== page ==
Another new nifty transparency trick is the ability to create a semi-transparent image that will work with any background color. Gone are the agonies of ragged, mismatched edges and having to create multiple images from the same source for different background possibilities. This offers greater flexibility for color changes to web pages down the road, and reduces the need for time-consuming revisions. Photoshop/ImageReady accomplishes this through dithering the image in one of three methods, selectable by the user: diffusion, pattern and noise. It is likely that experimentation will be necessary to find the best fit for your needs. While the results do eat into your image very slightly, the flexibility this method affords is worth it.
With the rise of graphics use in wireless devices in mind, Photoshop/ImageReady now includes the ability to preview and save in the wireless bitmap format, WBMP. This feature handily reduces your image to a dithered monochromatic version suitable for delivery on such devices as cell phones and PDAs.
ImageReady's new Rollovers palette enables the designer to view all rollovers, animations and image maps at a glance rather than the previous method of one slice at a time. Adding to the simplification, layer-based rollovers can now be created by the click of a button on this palette. I think there is still some room for improvement in how all of these things are organized and visually presented, but this is a step up and somewhat easier to use than in previous versions.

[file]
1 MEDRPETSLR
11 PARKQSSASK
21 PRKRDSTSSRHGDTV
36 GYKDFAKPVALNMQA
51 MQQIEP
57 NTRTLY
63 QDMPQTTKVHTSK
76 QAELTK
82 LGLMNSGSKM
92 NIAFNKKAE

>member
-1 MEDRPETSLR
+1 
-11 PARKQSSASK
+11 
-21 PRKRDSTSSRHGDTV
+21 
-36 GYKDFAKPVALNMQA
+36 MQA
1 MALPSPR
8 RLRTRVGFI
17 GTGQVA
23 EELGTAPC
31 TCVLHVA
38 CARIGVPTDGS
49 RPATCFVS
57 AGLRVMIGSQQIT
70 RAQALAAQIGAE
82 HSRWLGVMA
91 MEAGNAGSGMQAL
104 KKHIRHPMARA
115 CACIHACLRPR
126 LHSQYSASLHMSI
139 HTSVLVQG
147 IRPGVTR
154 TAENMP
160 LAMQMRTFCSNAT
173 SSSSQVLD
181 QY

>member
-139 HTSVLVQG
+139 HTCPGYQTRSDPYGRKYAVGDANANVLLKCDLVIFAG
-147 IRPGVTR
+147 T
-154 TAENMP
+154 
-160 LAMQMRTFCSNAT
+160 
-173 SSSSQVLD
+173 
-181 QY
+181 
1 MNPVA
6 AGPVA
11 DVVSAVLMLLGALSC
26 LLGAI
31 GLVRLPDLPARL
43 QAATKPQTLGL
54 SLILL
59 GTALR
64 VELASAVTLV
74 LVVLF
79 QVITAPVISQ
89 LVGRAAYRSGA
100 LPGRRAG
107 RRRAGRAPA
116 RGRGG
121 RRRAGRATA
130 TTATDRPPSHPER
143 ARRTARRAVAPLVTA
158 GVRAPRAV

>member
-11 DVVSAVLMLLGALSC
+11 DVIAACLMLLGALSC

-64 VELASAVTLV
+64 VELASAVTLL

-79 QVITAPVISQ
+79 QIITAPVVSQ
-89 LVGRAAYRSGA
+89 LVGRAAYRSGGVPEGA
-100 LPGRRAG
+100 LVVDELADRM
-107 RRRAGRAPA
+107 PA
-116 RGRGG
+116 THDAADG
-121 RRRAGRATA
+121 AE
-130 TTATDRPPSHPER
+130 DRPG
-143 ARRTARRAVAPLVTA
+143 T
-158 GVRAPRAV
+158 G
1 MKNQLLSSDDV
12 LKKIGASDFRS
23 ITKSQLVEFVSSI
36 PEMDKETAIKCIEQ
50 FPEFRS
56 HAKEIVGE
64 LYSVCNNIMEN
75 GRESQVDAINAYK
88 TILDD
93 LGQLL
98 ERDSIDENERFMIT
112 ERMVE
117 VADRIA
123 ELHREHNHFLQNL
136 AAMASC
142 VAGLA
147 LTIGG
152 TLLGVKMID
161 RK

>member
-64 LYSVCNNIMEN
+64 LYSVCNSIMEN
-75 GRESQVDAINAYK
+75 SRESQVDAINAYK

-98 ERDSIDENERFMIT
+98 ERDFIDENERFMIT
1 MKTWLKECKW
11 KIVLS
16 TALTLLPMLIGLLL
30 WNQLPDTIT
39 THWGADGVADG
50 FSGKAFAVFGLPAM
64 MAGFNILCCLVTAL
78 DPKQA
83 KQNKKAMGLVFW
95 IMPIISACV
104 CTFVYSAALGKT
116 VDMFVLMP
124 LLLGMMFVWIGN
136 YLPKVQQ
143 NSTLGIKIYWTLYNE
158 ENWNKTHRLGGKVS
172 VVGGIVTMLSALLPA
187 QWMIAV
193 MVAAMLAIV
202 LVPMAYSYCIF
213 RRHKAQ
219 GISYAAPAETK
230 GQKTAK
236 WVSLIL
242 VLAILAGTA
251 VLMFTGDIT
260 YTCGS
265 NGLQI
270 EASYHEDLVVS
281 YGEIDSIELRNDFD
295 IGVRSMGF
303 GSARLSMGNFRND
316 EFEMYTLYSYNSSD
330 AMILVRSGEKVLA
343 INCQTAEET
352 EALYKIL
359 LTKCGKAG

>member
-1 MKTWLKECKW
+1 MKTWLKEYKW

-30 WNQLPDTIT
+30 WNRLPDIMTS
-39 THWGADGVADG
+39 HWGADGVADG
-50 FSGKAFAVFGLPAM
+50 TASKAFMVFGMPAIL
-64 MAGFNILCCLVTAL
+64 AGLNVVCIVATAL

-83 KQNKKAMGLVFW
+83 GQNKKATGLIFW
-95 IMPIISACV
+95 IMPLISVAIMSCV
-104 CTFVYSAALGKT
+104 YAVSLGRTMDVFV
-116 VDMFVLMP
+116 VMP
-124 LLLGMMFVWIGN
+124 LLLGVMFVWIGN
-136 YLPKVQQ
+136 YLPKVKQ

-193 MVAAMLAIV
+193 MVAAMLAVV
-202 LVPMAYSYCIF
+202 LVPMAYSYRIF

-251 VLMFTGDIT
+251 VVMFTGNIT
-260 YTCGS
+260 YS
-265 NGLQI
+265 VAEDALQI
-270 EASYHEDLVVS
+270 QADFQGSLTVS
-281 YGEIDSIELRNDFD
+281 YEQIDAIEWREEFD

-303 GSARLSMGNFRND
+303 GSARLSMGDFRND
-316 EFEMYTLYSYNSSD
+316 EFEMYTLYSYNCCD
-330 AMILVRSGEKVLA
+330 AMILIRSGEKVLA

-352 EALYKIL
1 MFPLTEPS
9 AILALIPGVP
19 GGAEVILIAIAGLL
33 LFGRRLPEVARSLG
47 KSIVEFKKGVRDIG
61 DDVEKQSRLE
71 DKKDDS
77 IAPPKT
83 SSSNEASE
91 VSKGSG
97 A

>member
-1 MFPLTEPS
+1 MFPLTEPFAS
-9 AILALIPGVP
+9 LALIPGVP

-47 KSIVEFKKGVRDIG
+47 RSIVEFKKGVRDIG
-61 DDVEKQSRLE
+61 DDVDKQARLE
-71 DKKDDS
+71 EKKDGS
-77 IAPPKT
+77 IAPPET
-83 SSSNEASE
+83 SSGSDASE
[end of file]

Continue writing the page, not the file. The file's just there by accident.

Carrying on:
Another interesting addition to rollovers is the Selected state. ImageReady generates the code necessary to create such things as navigation bars with simultaneous rollover effects. Generally speaking, though, I am not a big fan of letting an image editor do the coding for you.
ImageReady's new Variables feature lets a designer create templates and define specific objects as variables. Automated graphics are then created based on database or script information. I'm not exactly sure how this works, but I'm excited to give it a try. For larger companies, Adobe is promoting its own expensive dynamic image server application called AlterCast--probably suitable for large e-commerce sites and the like.
Photoshop's evolution has been consistently strong and focused on features that help professionals get their work done better and quicker with each release. It is a deep, robust application that is fairly intuitive to use. Adobe has done a great job with each new
version, adding a combination of innovation and features that users request. Every time a new version comes out, I wonder how they could possibly cram more features into it without causing it to lose focus and die under its own weight. Thankfully, they seem to get it right every time, balancing abilities and performance very well.
If you have been apprehensive about upgrading, don't be. It may take a few hours to get used to some of the new features (like the new brush controls), but once you are past that you'll enjoy the enhanced workflow and creative control. Now that I have been using Photoshop 7 on a daily basis for a while, I can't imagine having to go back and work in previous versions.
Adobe Photoshop 7